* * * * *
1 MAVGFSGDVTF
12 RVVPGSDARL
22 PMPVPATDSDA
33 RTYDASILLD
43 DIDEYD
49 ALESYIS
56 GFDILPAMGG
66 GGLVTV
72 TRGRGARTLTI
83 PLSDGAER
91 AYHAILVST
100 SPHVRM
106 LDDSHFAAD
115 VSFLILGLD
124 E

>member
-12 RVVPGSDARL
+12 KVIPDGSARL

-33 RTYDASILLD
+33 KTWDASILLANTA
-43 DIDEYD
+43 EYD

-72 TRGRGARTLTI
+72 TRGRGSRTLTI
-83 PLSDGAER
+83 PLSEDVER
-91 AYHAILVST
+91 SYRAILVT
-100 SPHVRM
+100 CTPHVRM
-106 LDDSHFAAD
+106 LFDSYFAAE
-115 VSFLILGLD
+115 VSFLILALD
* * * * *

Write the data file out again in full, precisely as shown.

1 MAVGFSGDVTF
12 RVVPGSDARL
22 PMPVPATDSDA
33 RTYDASILLD
43 DIDEYD
49 ALESYIS
56 GFDILPAMGG
66 GGLVTV
72 TRGRGARTLTI
83 PLSDGAER
91 AYHAILVST
100 SPHVRM
106 LDDSHFAAD
115 VSFLILGLD
124 E

>member
-12 RVVPGSDARL
+12 KVIPDGSARL

-33 RTYDASILLD
+33 KTWDASILLANTA
-43 DIDEYD
+43 EYD

-72 TRGRGARTLTI
+72 TRGRGSRTLTI
-83 PLSDGAER
+83 PLSEDVER
-91 AYHAILVST
+91 SYRAILVT
-100 SPHVRM
+100 CTPHVRM
-106 LDDSHFAAD
+106 LFDSYFAAE
-115 VSFLILGLD
+115 VSFLILALD